- At least 60 percent of the loan amount must now be used on payroll costs (down from the original 75 percent) and no more than 40 percent may be attributable to non-payroll costs (up from the original 25 percent). Caveat: The requirement to maintain a Borrower’s average monthly FTE (full-time equivalent) amount and annual average salary or hourly wage employees at no less than 75 percent of the base salary or hourly wage received by that employee during the period of January 1, 2020 to March 31, 2020 remains in place.
- First payment of a PPP loan is now automatically deferred until such time that the forgiveness is granted by the SBA and remitted to the Borrower’s lender.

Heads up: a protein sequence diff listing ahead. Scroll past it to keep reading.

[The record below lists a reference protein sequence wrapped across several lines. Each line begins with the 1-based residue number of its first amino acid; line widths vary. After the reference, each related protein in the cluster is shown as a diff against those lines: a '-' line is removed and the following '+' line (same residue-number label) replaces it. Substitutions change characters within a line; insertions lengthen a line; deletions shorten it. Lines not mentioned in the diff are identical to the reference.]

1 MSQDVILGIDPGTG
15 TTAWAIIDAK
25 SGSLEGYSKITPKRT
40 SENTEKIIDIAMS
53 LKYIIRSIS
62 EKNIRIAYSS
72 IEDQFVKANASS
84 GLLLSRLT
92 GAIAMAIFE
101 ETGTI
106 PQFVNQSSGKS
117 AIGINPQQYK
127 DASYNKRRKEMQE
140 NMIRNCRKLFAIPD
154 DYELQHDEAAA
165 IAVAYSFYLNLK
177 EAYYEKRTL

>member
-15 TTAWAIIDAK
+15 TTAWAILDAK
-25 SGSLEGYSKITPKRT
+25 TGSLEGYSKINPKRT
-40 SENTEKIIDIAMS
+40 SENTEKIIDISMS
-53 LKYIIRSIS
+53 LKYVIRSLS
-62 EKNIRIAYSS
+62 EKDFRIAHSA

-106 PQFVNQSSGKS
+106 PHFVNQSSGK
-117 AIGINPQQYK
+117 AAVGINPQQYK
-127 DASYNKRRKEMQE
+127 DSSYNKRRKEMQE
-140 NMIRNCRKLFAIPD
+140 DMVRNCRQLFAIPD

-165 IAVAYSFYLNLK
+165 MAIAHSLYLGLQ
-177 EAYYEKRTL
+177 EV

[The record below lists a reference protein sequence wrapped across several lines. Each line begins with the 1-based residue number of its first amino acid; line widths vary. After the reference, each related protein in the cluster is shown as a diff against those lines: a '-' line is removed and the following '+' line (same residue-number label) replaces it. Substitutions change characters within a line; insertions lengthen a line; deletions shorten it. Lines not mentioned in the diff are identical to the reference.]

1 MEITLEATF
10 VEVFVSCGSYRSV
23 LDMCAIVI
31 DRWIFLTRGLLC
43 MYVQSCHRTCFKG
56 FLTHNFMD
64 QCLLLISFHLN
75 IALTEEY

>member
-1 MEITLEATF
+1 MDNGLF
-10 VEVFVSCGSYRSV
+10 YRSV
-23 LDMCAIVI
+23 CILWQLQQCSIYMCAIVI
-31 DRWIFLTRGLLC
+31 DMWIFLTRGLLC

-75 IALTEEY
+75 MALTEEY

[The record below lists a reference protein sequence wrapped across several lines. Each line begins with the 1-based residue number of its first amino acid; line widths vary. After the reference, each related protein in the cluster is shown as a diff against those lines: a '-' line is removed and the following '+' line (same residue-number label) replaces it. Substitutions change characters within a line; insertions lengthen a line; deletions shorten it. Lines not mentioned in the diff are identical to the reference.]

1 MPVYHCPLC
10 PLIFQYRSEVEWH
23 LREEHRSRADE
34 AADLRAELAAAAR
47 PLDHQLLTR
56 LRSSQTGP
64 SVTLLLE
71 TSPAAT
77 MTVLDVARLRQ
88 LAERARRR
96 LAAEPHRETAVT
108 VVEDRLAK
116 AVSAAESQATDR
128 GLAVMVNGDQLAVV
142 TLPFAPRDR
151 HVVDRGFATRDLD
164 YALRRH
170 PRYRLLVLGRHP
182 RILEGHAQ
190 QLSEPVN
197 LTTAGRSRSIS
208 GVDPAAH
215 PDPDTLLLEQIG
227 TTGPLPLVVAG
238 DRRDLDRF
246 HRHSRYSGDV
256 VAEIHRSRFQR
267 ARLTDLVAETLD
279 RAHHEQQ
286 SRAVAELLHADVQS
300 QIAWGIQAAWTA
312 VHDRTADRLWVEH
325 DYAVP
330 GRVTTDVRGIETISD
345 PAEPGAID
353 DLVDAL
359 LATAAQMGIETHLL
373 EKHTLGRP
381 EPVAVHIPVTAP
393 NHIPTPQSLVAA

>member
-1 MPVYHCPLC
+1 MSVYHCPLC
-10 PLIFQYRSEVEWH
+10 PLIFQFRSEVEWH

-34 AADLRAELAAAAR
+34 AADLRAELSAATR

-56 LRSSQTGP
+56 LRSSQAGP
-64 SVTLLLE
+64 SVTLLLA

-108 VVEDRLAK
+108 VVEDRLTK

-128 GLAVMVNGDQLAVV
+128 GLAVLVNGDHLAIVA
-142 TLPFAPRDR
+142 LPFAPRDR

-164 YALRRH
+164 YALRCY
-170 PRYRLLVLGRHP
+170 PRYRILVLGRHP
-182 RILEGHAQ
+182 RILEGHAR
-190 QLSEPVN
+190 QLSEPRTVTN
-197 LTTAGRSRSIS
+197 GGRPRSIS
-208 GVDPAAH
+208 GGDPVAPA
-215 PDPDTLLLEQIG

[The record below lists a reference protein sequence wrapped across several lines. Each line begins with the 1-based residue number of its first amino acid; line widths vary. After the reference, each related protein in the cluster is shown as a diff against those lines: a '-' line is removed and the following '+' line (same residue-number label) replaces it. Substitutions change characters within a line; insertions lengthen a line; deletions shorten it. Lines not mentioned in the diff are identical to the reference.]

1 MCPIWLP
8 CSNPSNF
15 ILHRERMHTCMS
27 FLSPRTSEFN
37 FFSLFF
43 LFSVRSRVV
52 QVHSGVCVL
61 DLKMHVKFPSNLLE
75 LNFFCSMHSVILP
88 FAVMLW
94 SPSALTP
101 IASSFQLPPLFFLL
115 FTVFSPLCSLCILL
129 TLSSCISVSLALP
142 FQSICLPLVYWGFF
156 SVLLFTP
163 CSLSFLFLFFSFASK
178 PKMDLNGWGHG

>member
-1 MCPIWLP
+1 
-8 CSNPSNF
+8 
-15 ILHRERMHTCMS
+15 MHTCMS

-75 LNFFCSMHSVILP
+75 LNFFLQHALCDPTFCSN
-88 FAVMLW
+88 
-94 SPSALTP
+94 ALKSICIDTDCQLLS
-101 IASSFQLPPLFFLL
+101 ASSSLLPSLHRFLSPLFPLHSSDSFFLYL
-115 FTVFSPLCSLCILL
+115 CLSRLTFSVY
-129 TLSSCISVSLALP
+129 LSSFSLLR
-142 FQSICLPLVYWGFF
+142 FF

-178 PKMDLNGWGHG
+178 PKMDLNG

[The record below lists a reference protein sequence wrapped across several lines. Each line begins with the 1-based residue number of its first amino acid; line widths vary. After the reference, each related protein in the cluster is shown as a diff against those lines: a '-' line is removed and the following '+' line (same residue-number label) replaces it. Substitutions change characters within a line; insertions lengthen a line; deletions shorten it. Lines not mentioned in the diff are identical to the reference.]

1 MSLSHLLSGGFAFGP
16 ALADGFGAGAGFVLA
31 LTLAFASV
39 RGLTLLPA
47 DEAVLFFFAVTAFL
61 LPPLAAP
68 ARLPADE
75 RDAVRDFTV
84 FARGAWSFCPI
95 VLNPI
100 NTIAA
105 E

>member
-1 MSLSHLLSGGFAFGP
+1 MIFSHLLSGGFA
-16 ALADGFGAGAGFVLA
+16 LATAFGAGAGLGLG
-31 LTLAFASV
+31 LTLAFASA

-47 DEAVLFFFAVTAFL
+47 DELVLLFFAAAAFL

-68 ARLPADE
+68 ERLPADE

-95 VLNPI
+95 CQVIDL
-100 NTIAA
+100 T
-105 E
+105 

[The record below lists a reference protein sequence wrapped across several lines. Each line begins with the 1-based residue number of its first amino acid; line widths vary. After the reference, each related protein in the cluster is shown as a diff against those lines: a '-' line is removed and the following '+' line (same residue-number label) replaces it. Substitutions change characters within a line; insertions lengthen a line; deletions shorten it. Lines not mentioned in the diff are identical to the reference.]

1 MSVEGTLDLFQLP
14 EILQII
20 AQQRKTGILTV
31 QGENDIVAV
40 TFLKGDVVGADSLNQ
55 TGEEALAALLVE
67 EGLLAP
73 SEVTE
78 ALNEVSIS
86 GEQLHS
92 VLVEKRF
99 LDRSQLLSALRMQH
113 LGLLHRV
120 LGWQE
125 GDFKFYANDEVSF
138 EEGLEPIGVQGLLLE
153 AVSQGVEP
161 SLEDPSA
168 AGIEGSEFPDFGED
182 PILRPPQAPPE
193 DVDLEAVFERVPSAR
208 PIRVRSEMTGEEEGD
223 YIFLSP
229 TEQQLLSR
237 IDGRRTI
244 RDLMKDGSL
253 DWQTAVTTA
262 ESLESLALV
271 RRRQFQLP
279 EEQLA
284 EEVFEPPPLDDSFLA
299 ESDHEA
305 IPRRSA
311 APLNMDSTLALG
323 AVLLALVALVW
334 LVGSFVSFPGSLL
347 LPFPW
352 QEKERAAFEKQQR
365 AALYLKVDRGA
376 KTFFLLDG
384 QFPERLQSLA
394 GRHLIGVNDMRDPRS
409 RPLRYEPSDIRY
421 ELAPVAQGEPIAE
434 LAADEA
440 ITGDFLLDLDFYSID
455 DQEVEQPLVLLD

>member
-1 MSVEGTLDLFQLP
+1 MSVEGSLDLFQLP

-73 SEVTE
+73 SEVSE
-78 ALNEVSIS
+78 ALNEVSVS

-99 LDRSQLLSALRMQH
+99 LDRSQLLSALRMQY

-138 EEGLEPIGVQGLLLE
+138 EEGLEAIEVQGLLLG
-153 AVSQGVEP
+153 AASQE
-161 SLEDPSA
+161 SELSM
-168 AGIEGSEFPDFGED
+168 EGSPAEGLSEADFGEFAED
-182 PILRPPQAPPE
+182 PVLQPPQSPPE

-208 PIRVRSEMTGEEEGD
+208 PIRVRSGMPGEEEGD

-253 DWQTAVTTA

- PPP loan forgiveness must be requested within 10 months of the last day of their elected covered period or the loan payments would begin at that time.
- Expanding the PPP loan term to 5 from 2 years for PPP loans which are not forgiven.
- Ensuring full access to payroll tax deferment and the ability to defer the Employer’s share of 2020 Social Security taxes for businesses that take PPP loans.
- June 30 FTE Safe Harbor extended to December 31, 2020.
- The safe harbor deadline to eliminate reductions in headcount and salary or wages of employees has been extended from June 30, 2020 to December 31, 2020. Borrowers now have until December 31, 2020 to restore their workforce levels and wages to the pre-pandemic levels required for full forgiveness.
- New Safe Harbor for Inability to Rehire or Restore FTE Due to Regulatory and Guidance Compliance